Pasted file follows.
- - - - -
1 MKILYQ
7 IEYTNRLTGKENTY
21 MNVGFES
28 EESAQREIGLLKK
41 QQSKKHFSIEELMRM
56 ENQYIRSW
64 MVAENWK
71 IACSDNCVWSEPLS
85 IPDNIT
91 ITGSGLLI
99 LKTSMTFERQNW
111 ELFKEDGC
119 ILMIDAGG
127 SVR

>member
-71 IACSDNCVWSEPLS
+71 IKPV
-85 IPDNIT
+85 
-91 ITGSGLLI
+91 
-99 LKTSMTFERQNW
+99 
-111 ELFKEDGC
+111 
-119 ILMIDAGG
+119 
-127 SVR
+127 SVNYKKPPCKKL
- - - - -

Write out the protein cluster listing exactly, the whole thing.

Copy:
1 MKILYQ
7 IEYTNRLTGKENTY
21 MNVGFES
28 EESAQREIGLLKK
41 QQSKKHFSIEELMRM
56 ENQYIRSW
64 MVAENWK
71 IACSDNCVWSEPLS
85 IPDNIT
91 ITGSGLLI
99 LKTSMTFERQNW
111 ELFKEDGC
119 ILMIDAGG
127 SVR

>member
-71 IACSDNCVWSEPLS
+71 IKPV
-85 IPDNIT
+85 
-91 ITGSGLLI
+91 
-99 LKTSMTFERQNW
+99 
-111 ELFKEDGC
+111 
-119 ILMIDAGG
+119 
-127 SVR
+127 SVNYKKPPCKKL